Now that our T-SQL object documentation has some structure, it’s pretty easy to query and extract those XML comments:

WITH DocumentationDefintions AS (
SELECT
    SCHEMA_NAME(o.schema_id) as schema_name,
    o.name as object_name,
    o.create_date,
    o.modify_date,
    CAST(SUBSTRING(m.definition,CHARINDEX('<documentation>',m.definition),CHARINDEX('</documentation>',m.definition)+LEN('</documentation>')-CHARINDEX('<documentation>',m.definition)) AS XML) AS Documentation,
    p.parameter_id as parameter_order,
    p.name as parameter_name,
    t.name as parameter_type,
    p.max_length,
    p.precision,
    p.scale,
    p.is_output
FROM
    sys.objects o
    INNER JOIN sys.sql_modules m
        ON o.object_id = m.object_id
    LEFT JOIN sys.parameters p
        ON o.object_id = p.object_id
    INNER JOIN sys.types t
        ON p.system_type_id = t.system_type_id
WHERE 
    o.type in ('P','FN','IF','TF')
)
SELECT
    d.schema_name,
    d.object_name,
    d.parameter_name,
    d.parameter_type,
    t.c.value('author[1]','varchar(100)') as Author,
    t.c.value('summary[1]','varchar(max)') as Summary,
    t.c.value('returns[1]','varchar(max)') as Returns,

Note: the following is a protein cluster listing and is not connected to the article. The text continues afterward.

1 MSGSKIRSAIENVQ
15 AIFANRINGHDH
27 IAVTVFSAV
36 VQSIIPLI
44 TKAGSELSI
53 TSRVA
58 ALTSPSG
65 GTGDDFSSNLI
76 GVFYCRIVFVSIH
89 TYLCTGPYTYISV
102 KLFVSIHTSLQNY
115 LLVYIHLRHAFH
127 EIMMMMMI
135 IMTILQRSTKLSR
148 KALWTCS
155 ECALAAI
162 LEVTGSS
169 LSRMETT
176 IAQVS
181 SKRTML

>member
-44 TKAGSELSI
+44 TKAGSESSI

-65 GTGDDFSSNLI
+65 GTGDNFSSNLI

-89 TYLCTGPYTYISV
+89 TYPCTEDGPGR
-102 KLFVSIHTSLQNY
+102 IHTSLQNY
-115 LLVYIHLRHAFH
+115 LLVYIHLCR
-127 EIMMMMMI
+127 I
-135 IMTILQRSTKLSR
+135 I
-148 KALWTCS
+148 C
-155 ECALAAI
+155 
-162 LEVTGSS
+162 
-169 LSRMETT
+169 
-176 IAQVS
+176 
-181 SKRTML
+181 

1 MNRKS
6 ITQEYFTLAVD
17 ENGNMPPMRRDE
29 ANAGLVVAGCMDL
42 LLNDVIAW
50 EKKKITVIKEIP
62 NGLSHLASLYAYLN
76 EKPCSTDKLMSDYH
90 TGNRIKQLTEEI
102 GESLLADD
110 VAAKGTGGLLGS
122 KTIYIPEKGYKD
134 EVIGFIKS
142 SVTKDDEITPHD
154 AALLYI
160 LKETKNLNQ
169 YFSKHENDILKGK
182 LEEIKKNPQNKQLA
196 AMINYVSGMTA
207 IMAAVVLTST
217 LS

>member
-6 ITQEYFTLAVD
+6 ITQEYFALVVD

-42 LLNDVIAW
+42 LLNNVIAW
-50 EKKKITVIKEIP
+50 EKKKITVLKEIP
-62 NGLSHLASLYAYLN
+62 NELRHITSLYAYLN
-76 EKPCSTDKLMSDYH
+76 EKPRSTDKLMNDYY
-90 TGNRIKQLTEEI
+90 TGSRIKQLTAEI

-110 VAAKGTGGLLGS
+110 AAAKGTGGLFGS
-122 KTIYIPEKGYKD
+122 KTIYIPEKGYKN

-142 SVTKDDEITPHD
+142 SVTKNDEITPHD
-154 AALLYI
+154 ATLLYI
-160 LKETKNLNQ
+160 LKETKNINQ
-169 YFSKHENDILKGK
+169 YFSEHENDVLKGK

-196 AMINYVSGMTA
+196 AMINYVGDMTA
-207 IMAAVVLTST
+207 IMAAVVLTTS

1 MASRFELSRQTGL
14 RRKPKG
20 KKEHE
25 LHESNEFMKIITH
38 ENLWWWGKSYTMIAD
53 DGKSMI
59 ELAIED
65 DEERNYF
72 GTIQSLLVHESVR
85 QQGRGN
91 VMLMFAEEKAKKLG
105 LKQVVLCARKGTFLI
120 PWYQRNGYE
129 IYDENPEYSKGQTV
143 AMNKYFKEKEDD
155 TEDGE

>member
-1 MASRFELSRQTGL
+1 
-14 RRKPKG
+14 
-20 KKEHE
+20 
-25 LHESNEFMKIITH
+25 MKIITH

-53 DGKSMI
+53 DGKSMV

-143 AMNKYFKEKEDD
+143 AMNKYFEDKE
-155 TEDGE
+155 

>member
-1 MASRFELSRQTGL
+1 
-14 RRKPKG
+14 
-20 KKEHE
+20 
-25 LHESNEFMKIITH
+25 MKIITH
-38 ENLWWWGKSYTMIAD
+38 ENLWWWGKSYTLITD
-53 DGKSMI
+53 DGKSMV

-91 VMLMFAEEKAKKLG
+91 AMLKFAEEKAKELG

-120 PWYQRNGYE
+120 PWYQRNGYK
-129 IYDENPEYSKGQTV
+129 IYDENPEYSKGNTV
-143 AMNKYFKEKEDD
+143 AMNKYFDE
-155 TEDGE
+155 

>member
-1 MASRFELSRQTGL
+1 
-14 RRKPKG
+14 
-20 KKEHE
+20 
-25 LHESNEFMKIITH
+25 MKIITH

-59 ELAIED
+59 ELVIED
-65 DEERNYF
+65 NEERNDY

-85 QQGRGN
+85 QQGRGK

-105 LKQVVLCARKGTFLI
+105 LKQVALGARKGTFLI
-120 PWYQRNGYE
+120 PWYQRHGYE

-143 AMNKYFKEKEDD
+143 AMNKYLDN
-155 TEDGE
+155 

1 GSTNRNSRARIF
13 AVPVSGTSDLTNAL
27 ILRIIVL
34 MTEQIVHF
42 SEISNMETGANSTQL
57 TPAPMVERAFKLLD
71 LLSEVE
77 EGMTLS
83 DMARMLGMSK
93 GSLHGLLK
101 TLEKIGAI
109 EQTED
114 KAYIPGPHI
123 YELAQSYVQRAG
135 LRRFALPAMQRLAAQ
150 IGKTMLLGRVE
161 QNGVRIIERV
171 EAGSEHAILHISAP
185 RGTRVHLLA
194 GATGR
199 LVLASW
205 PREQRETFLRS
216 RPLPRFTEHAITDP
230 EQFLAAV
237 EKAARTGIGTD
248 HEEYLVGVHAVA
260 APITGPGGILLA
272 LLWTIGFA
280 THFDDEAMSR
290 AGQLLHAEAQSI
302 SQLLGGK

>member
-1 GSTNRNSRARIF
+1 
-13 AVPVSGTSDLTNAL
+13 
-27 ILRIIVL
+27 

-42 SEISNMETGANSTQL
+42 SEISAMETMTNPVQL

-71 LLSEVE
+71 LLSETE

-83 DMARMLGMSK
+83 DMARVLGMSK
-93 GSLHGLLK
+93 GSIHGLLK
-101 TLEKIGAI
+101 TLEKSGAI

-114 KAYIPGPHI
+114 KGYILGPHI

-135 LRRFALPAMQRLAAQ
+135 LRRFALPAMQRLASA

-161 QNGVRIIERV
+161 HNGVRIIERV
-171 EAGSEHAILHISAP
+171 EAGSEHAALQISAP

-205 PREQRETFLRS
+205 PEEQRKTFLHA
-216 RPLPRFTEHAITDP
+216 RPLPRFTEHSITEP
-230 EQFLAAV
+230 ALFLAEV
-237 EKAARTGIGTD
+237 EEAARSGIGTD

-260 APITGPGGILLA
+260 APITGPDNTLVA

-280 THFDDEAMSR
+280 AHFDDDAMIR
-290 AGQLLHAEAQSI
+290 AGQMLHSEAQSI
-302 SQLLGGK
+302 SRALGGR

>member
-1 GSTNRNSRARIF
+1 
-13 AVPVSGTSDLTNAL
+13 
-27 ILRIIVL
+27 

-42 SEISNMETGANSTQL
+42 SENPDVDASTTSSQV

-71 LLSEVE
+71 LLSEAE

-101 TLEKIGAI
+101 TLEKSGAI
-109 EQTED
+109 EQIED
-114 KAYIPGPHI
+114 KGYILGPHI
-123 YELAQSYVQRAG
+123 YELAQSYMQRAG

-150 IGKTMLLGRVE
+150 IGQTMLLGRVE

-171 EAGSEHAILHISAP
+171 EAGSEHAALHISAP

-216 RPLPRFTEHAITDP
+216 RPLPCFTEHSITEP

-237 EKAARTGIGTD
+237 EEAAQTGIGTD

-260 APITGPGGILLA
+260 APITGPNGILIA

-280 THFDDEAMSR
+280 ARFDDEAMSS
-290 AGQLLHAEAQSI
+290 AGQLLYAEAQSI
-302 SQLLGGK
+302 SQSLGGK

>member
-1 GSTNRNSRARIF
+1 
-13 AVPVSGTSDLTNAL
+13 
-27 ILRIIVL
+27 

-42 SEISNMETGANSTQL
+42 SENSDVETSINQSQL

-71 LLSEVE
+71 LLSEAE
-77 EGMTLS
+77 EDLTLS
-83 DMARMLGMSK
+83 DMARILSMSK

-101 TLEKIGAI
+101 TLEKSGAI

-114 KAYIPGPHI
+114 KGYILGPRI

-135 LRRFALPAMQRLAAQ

p.c.value('@name','varchar(100)') as DocumentedParamName,
    p.c.value('.','varchar(100)') as ParamDescription
FROM
    DocumentationDefintions d 
    OUTER APPLY d.Documentation.nodes('/documentation') as t(c) 
    OUTER APPLY d.Documentation.nodes('/documentation/param') as p(c)
WHERE
    p.c.value('@name','varchar(100)') IS NULL -- objects that don't have documentation
    OR p.c.value('@name','varchar(100)') = d.parameter_name -- joining our documented parms with the actual ones
ORDER BY
    d.schema_name,
    d.object_name,
    d.parameter_order

This query pulls the parameters of our procedures and functions from sys.parameters and joins them with what we documented in our XML documentation. This gives us some nicely formatted documentation as well as visibility into what objects haven’t been documented yet:

Only the Beginning

At this point, our procedure and function documentation is easily accessible via query. We can use this to dump the information into an Excel file for a project manager, or schedule a job to generate some static HTML documentation directly from the source every night.

This can be extended even further depending on your needs, but at least this is an automated starting point for generating further documentation directly from the T-SQL source.

Thanks for reading. You might also enjoy following me on Twitter.